Anwar trial: Series of errors in DNA evidence

Anwar trial: Series of errors in DNA evidence

PUTRAJAYA - The defence has brought up what it called a series of errors in the DNA evidence which it contended rendered "unsafe" the conviction of Datuk Seri Anwar Ibrahim (pic) on a charge of sodomy.

Co-counsel Ramkarpal Singh raised the issue of contamination in the DNA sample taken from Anwar's former aide Mohd Saiful Bukhari Azlan, saying there were traces of another contributor.

He told the Federal Court that the chemist did not report it even though the amount traced was enough to be reported under the guidelines of the Chemistry Department.

Ramkarpal said the Court of Appeal had misdirected itself by not taking into account that the prosecution had no argument to rebutt the contamination allegation.

He said investigating officer Jude Periera's testimony where he admitted to opening sealed envelopes containing DNA evidence, in contradiction to police guidelines, showed that the evidence had been tampered with.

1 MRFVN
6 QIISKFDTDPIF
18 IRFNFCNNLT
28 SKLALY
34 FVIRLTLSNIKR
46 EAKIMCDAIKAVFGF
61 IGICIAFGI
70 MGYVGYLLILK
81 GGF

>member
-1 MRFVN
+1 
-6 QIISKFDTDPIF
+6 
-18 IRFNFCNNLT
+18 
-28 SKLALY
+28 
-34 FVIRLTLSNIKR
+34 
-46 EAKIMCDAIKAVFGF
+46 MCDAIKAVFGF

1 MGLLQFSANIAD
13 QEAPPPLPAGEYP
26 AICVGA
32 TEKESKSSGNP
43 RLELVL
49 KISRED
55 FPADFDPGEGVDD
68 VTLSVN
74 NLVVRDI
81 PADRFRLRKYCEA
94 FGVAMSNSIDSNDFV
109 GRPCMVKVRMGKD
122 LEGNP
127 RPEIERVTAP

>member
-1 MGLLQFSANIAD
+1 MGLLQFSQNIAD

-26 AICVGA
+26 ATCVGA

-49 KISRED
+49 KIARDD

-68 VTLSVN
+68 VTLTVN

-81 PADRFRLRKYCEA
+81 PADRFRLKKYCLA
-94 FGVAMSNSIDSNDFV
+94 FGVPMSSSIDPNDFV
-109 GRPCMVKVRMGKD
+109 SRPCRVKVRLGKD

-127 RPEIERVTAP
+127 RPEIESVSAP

"Yet the Court of Appeal did not find opening the envelopes to amount to tampering," said Ramkarpal.

He said the Court of Appeal had made a grievous misdirection by agreeing with the High Court that it was the defence's duty to prove tampering, when it was actually the prosecution's task to prove beyond reasonable doubt that the evidence was legitimate.

Ramkarpal said the Court of Appeal had also erred by taking as gospel the testimony of three doctors that penile penetration had occurred, as claimed by Mohd Saiful, although they were initially unsure about it.

He said the doctors had changed their opinion after referring to the DNA evidence that was likely tampered with by Periera, and were possibly not even the same samples taken from Mohd Saiful.

"The Court of Appeal clearly shut their mind off to a critical issue: whether or not there was a break in the chain of evidence, and that there was a real possibility the wrong samples were analysed," said Ramkarpal.

After hearing Ramkarpal explaining the process of DNA profiling for over 10 minutes, Justice Suriyadi Halim Omar commented: "You're quite the expert about this stuff."

"No, no, I'm not an expert. I've just gone through the whole process in detail," replied Ramkarpal, causing laughter in the courtroom.

Justice Arifin Zakaria, who is chairing the five-man panel, set the hearing to continue on Friday, with Tan Sri Muhammad Shafee Abdullah to begin submissions for the prosecution.

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